Itope v Cosmos and Others (HC-NLD-CIV-ACT-CON-2022/00372) [2023] NAHCNLD 100 (27 September 2023)


10


REPUBLIC OF NAMIBIA


IN THE HIGH COURT OF NAMIBIA

NORTHERN LOCAL DIVISION, OSHAKATI

PRACTICE DIRECTION 61

Case Title:


Julius Racky Itope Plaintiff


and


Nella Cosmos 1st Defendant

Kula Mbunda 2nd Defendant

Oniipa Town Council 3rd Defendant

Case No:

HC-NLD-CIV-ACT-CON-2022/00372


Division of Court:

High Court, Northern Local Division

Heard on: 15 August 2023


Delivered: 25 September 2023


Reasons: 27 September 2023

Heard before: Honourable Mr. Justice Munsu



Neutral citation: Itope v Cosmos and Others (HC-NLD-CIV-ACT-CON-2022/00372) [2023] NAHCNLD 100 (27 September 2023)



ORDER


  1. A universal partnership had come into existence between the Plaintiff and the First Defendant.

  2. The universal partnership between the Plaintiff and First Defendant is dissolved as from the date of this order.

  3. The First Defendant is directed to render a full account of the assets of the partnership from period 2008 to 2018.

  4. A debatement of the said account.

  5. The Director of the Law Society or her representative is hereby appointed receiver from the date of this order and shall within 90 days of such date effect the equal division of the universal partnership property.

  6. The costs of the receiver shall be on the account of the universal partnership property


MUNSU J:


Introduction


[1] This matter was registered at the court’s Main Division. It was transferred to the court’s Northern Local Division at pre-trial stage.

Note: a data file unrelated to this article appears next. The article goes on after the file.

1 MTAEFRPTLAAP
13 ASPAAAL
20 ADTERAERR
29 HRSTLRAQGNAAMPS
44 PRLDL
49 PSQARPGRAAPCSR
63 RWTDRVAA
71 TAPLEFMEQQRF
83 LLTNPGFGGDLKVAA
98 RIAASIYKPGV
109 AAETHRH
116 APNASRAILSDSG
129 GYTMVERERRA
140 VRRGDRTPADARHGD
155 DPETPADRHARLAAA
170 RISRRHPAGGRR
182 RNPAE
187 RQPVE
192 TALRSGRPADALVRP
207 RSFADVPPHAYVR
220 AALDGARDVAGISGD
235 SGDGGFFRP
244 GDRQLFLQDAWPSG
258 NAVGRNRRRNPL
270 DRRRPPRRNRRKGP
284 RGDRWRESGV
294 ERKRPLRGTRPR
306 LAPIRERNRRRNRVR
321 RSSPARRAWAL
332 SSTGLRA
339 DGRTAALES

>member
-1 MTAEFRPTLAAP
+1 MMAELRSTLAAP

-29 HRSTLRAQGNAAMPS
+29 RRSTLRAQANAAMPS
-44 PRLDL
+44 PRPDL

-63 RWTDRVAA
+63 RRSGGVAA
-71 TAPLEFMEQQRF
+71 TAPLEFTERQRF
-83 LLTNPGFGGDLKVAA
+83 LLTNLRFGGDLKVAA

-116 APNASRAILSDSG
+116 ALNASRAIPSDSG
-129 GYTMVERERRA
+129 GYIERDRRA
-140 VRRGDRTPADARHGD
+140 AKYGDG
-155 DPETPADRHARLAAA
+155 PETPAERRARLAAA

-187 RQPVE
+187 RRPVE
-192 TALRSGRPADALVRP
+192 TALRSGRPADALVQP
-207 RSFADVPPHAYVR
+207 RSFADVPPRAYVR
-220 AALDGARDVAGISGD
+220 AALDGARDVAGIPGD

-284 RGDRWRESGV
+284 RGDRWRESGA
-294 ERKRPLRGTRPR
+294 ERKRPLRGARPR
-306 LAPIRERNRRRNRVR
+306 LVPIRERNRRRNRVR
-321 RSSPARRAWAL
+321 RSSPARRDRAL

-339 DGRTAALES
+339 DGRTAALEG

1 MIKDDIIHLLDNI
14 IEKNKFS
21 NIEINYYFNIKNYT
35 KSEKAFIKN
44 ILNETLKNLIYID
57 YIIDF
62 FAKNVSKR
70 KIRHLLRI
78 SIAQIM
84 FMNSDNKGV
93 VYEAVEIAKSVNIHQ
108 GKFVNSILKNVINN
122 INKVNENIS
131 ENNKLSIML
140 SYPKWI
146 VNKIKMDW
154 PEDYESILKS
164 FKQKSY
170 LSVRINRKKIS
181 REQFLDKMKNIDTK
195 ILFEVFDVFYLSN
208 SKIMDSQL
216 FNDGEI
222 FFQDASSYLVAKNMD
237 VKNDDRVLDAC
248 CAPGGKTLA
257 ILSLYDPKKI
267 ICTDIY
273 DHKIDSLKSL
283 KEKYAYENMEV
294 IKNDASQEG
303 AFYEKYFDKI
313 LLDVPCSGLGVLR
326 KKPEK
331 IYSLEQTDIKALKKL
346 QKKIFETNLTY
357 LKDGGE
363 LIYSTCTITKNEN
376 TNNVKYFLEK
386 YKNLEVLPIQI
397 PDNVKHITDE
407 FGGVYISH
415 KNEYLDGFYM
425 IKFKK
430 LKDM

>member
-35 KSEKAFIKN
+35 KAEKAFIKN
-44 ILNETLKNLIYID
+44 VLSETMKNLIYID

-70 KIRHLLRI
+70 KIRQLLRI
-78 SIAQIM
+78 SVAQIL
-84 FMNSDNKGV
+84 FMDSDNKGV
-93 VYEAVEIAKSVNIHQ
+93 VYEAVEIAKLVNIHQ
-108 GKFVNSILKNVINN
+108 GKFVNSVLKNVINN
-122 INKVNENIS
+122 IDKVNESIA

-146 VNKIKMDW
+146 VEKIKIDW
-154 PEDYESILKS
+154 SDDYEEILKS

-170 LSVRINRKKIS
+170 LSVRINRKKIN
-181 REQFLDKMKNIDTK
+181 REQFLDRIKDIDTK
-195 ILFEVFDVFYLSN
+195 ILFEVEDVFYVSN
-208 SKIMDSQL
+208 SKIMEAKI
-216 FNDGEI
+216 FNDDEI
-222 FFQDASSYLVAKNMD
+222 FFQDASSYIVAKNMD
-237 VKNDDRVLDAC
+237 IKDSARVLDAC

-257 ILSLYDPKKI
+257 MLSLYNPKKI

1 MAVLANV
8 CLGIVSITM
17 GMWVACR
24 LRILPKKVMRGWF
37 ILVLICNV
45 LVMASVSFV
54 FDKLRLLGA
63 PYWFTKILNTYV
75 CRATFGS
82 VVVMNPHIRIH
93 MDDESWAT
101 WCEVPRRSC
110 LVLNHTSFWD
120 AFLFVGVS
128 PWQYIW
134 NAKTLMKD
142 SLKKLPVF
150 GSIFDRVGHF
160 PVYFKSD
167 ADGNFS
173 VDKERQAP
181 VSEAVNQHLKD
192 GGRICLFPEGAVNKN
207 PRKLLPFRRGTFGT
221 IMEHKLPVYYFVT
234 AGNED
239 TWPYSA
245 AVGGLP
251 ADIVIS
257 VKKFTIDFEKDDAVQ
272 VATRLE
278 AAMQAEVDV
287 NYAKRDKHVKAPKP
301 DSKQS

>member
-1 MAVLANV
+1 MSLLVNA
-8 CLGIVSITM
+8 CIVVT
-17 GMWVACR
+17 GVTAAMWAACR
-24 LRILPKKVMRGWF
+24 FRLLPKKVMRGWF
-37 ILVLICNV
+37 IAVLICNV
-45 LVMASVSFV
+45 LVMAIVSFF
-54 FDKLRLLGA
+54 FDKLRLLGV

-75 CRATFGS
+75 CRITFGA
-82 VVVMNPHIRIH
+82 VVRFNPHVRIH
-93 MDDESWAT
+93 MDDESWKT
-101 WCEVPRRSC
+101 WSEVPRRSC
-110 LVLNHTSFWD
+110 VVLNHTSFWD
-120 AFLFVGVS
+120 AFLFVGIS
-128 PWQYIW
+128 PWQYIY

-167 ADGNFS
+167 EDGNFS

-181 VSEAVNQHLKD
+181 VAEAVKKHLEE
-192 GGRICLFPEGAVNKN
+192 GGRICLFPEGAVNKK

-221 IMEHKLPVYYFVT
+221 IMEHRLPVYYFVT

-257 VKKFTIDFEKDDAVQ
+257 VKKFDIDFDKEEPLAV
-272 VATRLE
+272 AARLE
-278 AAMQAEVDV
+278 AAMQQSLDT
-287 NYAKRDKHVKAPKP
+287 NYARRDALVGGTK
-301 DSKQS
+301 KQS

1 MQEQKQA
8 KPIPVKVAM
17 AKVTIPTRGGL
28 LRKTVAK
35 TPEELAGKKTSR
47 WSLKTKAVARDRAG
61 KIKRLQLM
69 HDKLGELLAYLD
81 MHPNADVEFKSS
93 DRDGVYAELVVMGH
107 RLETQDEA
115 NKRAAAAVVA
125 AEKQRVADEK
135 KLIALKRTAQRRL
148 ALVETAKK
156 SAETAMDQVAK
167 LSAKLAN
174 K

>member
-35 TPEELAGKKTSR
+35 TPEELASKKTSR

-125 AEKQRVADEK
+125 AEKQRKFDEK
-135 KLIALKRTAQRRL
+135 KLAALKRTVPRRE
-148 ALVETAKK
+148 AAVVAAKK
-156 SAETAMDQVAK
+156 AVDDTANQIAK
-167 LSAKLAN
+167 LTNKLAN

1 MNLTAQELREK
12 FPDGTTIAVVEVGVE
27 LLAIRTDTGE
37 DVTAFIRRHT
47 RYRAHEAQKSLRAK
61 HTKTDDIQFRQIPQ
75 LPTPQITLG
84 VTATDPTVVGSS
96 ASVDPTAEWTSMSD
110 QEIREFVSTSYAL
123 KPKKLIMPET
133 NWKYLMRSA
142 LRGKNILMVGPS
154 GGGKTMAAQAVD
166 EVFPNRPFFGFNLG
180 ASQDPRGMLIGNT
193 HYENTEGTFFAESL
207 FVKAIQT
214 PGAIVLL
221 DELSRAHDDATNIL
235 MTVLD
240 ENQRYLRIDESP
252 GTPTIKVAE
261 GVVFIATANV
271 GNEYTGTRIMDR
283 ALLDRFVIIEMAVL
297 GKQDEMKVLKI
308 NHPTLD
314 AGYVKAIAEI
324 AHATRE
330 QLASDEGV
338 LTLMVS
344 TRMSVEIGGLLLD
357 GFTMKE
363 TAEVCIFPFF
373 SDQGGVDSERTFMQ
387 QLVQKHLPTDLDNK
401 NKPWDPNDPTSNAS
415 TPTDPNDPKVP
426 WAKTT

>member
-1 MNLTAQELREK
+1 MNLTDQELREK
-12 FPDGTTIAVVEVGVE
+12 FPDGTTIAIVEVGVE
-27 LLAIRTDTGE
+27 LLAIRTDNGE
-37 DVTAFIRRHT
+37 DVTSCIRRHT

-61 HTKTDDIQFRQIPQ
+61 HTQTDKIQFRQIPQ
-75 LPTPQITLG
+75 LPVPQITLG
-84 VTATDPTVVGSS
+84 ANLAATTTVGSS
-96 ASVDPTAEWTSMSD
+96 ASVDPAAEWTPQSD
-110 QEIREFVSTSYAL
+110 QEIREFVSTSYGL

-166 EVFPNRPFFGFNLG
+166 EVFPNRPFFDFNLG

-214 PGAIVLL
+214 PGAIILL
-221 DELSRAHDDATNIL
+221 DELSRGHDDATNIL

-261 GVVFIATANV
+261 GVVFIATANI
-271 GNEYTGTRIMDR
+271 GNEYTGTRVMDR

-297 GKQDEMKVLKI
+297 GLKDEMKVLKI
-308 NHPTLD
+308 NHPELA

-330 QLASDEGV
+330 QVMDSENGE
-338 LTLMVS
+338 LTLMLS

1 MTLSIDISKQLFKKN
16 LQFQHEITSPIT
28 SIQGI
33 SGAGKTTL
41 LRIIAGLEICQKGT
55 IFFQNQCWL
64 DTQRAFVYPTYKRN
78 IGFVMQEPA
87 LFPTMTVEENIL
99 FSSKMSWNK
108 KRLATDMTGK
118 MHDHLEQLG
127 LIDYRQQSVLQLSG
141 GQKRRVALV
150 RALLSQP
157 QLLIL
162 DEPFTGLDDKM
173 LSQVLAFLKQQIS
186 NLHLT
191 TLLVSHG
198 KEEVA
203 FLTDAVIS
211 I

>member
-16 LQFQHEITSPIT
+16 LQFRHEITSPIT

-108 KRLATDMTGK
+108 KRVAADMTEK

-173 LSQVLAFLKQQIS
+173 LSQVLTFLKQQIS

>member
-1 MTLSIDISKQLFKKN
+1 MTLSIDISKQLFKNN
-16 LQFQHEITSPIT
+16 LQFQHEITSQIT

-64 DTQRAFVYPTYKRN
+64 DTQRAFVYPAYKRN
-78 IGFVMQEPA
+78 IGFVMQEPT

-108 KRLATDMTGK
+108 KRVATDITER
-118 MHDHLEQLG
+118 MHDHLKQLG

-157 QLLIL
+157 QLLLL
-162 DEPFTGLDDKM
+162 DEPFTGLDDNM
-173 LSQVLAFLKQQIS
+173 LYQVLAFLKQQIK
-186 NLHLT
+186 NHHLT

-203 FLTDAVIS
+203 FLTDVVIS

[2] The plaintiff is Mr Julius Racky Itope, a major self-employed male and resident of Ondangwa. He is represented by Mr P Greyling, to whom the court is indebted for the helpful submissions.


[3] The first defendant is Ms Nella Cosmos, a major female and resident of Oniipa. She is employed as a manager at MobiPay, Ongwediva.


[4] The second defendant is Ms Kula Mbundu, a major female and mother of the first defendant. She resides at Oniipa.


[5] The third defendant is Oniipa Town Council, a local authority constituted in terms of the Local Authorities Act 23 of 1992, with its address at B1 road between Ondangwa and Omuthiya. No relief is sought against the third defendant.


[6] Where reference is made to both the plaintiff and the first defendant, they shall be referred to as ‘the parties’. Similarly, where reference is made to both the first and second defendant, they shall be referred to as ‘the defendants’.

[7] The plaintiff and the first defendant were involved in an intimate relationship. The plaintiff alleges that during the subsistence of the relationship:


  1. The parties intended to live together as husband and wife until such time as they would get married to each other;

  2. The parties agreed to put in common all their properties both present and any that they would acquire in future;

  3. From the common pool, the parties paid their expenses incurred by either or both of them according to their respective financial means.

  4. Both parties contributed, according to their respective financial means, their labour and skill towards the maintenance of the joint residence.


[8] The plaintiff pleads that the parties built a home together, where they lived as husband and wife. Furthermore, it is alleged that the joint residence was built on a portion of land that the second defendant donated to the first defendant so that the parties could build their joint residence. The said piece of land is within the local authority area of Oniipa Town.


[9] The relationship between the parties terminated and the plaintiff seeks a declaratory order to the effect that a universal partnership existed between the parties and that same should be dissolved in order for the parties to share the estate in equal shares.


[10] The plaintiff pleads in the alternative that, by virtue of the improvements made by him on the property, the defendants have been unduly enriched at his expense and that he is entitled to compensation.


[11] Furthermore, the plaintiff states that the first defendant refuses to dissolve the partnership, thus, he claims that he is entitled to its dissolution.